You Are Judged By Your Screen Name, So Choose Carefully
On social media, you are who you “say” you are.
Posted Jan 11, 2018
Parents with teenagers exploring cyberspace for the first time are justifiably concerned with what they might find—or who might find them. The internet can be a digital playground for sexual predators, and an easy venue for cyber bullies and cyberstalkers to engage in insidious behavior.
Of course, most internet users are good people. Nonetheless, like their malevolent counterparts, they too make assumptions about who we are based on the terminology we use to identify ourselves online. Research indicates that apparently, whether we intend to showcase certain personality traits or not, we are judged by the screen names we select.
And when it comes to online dating, users should take extra care in selecting screen names, because they are showcasing not only their personality but also their suitability for an offline relationship. There is a big difference, for example, between sexually provocative names, and names that indicate beauty. This is important because research indicates that screen names prompt contact.
Online Daters Contact Users Based on Their Screen Names
Whitty and Buchannan in “What´s in a Screen Name?” (2010) found that men prefer screen names indicating physical attractiveness, while women are attracted to screen names that are neutral or that signal intelligence.[i] Consequently, they note that more men than women are motivated to contact users with screen names signaling physical attractiveness, while women are more likely to contact users whose screen names are neutral or indicate intellectual characteristics.
This research indicates that men looking to successfully navigate the online dating game are wise to use a screen name touting intellectual ability. Women, however, are put in a tough position. Because although selecting a screen name that highlights positive physical characteristics might attract online daters, it might also attract prospective partners just looking for casual sex, or even sexual predators.
Virtual Voyeurs Screen Victims Through Screen Names
As a career sex crimes prosecutor, I am always concerned to see women using provocative screen names, which are unfortunately attractive not just to good men, but to bad ones too. Some sexual predators believe their overtures will be reciprocated based on a user´s screen name alone. And when users select screen names that indicate or insinuate they are underage, they attract an entirely different category of predators, for all the wrong reasons.
Yet, there are additional reasons young people in particular should want to avoid sexualized screen names. Apparently, when it comes to peer approval, attempts at sex appeal are not appealing.
When A Sexual Screen Name Is Not Sexy
Facebook is a forum where young people, in particular, showcase themselves in a certain way in order to attract positive attention. Research indicates that attempting to do so through portraying a sexualized image can backfire.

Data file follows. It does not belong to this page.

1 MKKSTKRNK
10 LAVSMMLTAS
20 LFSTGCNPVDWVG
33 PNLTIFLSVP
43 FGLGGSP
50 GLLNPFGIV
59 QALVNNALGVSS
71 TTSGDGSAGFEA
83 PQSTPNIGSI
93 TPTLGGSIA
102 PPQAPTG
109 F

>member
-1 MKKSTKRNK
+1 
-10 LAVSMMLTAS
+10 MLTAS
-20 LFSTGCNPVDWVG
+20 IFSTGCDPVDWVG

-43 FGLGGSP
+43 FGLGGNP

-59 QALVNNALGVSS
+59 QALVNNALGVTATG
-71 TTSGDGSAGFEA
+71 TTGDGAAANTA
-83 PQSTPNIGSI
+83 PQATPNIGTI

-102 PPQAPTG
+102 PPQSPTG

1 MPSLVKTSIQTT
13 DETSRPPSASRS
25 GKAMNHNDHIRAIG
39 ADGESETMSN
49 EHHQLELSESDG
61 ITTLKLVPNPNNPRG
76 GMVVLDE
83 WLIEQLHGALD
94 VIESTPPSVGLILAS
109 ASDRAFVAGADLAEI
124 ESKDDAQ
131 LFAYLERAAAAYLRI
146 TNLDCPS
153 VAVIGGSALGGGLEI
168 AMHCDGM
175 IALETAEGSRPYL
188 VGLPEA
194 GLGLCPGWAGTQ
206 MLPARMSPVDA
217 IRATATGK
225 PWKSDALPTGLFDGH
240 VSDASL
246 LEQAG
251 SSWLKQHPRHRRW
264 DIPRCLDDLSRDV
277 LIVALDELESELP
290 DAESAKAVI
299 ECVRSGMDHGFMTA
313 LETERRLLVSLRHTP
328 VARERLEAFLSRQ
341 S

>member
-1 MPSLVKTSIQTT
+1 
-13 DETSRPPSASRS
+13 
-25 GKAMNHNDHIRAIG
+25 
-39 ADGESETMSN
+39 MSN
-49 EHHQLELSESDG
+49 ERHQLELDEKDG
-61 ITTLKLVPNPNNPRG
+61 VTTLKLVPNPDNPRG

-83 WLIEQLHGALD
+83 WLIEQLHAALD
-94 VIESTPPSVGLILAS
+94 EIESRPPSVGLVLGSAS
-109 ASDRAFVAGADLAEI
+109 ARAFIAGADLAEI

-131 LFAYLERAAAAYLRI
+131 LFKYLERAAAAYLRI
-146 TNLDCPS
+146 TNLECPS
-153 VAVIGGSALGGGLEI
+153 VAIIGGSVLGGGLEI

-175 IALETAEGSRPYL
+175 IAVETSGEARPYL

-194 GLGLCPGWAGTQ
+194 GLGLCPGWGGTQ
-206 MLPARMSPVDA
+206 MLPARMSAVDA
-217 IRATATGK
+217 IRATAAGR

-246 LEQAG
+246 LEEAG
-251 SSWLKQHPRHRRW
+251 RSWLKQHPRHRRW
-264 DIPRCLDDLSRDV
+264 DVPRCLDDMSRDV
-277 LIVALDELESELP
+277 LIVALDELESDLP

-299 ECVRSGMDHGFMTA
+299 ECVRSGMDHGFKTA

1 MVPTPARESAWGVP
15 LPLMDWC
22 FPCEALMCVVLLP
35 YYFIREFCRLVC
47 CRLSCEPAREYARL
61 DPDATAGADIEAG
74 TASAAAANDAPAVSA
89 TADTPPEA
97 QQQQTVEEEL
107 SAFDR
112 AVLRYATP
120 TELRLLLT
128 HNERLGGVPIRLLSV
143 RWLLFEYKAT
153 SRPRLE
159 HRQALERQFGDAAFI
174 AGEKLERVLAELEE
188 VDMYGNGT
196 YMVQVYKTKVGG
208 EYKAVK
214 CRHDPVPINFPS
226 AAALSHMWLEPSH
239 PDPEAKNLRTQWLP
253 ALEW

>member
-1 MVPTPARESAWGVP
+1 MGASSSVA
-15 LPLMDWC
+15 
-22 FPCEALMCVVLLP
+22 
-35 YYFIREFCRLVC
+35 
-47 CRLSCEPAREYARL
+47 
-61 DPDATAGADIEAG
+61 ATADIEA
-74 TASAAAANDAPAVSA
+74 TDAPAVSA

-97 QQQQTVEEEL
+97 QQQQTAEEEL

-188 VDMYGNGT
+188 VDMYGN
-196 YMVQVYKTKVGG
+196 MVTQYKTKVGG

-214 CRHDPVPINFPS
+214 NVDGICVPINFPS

In a study entitled “The Price of Sexy,” Daniels et al. (2016) examined the perception young women have of peers who present themselves in a sexualized fashion on Facebook. They found that a peer who maintained a sexualized Facebook profile was viewed as less attractive both physically and socially, as well as less competent.[ii]
And then, there are the trolls.
Screen Names Invite Insult and (Verbal) Injury: Internet Trolls
Some screen names spark conflict. In addition to the obvious politically charged names and affiliations that invite disagreement (sometimes purposefully), any name that identifies a user as affiliated with an unpopular or controversial cause is fair game for users trolling the internet looking for trouble.
Buckels et al., in "Trolls Just Want to Have Fun" (2014) note that social media users frequently encounter internet trolls, defined as users who engage in a “deceptive, destructive, or disruptive manner in a social setting on the internet with no apparent instrumental purpose.”[iii]
They report that trolls are motivated by sadism, hence the advice: “Don´t Feed the Trolls.” They explain that trolls derive enjoyment from exploiting divisive hot-button issues to make others look foolish, and are aptly compared to the 'Joker' villain character as online agents of chaos.
Being targeted by a troll might be an unintended and unanticipated consequence of having selected a particular screen name. In that case, in addition to avoiding “feeding” the troll by engaging, you might want to reconsider your screen name selection.
Screen Names Matter
Internet users read us through the online names we select. So when selecting a way to title your online identity, choose carefully.
[i] Monica T. Whitty and Tom Buchannan, “What's in a Screen Name? Attractiveness of Different Types of Screen Names Used by Online Daters,” International Journal of Internet Science Vol. 5, No. 1 (2010): 5 -19.
[ii] Elizabeth A. Daniels and Eileen L. Zurbriggen, ”The Price of Sexy: Viewers´ Perceptions of a Sexualized Versus Nonsexualized Facebook Profile Photograph,” Psychology of Popular Media Culture Vol. 5, No. 1 (2016): 2-14.
[iii] Erin Buckels, Paul Trapnell, and Delroy Paulhus, "Trolls Just Want to Have Fun," Personality and Individual Differences Vol. 67 (2014): 97-102.